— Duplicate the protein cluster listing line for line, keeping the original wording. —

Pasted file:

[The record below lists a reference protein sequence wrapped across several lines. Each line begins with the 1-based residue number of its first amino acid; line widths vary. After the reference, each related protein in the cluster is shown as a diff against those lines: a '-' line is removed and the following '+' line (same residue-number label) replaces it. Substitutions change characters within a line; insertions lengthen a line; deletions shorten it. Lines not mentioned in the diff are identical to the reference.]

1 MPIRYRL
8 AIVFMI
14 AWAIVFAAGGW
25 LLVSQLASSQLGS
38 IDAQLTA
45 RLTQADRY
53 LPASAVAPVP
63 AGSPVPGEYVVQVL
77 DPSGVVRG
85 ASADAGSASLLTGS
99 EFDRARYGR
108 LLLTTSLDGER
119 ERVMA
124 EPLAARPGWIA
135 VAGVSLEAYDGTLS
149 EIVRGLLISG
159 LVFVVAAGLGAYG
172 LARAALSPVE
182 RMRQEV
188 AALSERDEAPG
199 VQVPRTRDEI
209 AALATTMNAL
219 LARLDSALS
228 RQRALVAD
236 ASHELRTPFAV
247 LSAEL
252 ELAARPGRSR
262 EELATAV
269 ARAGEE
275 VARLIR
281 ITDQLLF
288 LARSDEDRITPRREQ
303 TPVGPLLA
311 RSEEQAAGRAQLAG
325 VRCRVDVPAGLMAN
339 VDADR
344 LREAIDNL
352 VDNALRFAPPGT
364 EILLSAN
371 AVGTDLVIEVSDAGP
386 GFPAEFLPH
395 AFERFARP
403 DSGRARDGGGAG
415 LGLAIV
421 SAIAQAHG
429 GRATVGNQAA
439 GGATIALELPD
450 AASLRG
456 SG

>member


[The record below lists a reference protein sequence wrapped across several lines. Each line begins with the 1-based residue number of its first amino acid; line widths vary. After the reference, each related protein in the cluster is shown as a diff against those lines: a '-' line is removed and the following '+' line (same residue-number label) replaces it. Substitutions change characters within a line; insertions lengthen a line; deletions shorten it. Lines not mentioned in the diff are identical to the reference.]

1 MPIRYRL
8 AIVFMI
14 AWAIVFAAGGW
25 LLVSQLASSQLGS
38 IDAQLTA
45 RLTQADRY
53 LPASAVAPVP
63 AGSPVPGEYVVQVL
77 DPSGVVRG
85 ASADAGSASLLTGS
99 EFDRARYGR
108 LLLTTSLDGER
119 ERVMA
124 EPLAARPGWIA
135 VAGVSLEAYDGTLS
149 EIVRGLLISG
159 LVFVVAAGLGAYG
172 LARAALSPVE
182 RMRQEV
188 AALSERDEAPG
199 VQVPRTRDEI
209 AALATTMNAL
219 LARLDSALS
228 RQRALVAD
236 ASHELRTPFAV
247 LSAEL
252 ELAARPGRSR
262 EELATAV
269 ARAGEE
275 VARLIR
281 ITDQLLF
288 LARSDEDRITPRREQ
303 TPVGPLLA
311 RSEEQAAGRAQLAG
325 VRCRVDVPAGLMAN
339 VDADR
344 LREAIDNL
352 VDNALRFAPPGT
364 EILLSAN
371 AVGTDLVIEVSDAGP
386 GFPAEFLPH
395 AFERFARP
403 DSGRARDGGGAG
415 LGLAIV
421 SAIAQAHG
429 GRATVGNQAA
439 GGATIALELPD
450 AASLRG
456 SG

>member